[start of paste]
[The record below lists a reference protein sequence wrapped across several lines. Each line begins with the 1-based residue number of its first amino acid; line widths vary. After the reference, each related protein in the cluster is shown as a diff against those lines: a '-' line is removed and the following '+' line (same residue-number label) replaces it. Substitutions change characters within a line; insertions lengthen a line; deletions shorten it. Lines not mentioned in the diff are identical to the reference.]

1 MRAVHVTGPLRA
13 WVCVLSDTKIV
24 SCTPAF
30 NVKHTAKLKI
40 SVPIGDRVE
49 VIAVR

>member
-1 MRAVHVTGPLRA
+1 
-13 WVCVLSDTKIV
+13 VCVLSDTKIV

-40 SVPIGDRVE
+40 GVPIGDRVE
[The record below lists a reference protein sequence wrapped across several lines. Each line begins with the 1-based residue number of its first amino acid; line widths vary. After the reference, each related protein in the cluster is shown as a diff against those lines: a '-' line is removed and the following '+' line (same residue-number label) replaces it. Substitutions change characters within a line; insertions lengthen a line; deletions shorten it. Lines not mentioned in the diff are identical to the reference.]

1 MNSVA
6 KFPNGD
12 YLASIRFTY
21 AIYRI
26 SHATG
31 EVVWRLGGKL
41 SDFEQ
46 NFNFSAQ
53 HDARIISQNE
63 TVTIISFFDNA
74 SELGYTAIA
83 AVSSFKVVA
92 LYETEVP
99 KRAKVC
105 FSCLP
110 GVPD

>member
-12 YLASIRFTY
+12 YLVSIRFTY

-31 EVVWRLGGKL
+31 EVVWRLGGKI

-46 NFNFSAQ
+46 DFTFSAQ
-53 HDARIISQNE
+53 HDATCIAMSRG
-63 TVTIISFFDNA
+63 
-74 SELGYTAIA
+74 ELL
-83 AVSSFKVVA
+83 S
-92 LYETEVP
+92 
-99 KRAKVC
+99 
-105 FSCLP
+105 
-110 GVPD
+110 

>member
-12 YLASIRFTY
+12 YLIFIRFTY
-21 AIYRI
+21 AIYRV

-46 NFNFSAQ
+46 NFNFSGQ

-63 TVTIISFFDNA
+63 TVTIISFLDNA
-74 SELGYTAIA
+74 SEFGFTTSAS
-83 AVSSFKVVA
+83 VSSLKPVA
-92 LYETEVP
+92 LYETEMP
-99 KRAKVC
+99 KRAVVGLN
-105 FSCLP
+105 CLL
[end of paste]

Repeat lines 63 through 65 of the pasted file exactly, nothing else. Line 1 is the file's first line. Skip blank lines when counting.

+63 TVTIISFLDNA
-74 SELGYTAIA
+74 SEFGFTTSAS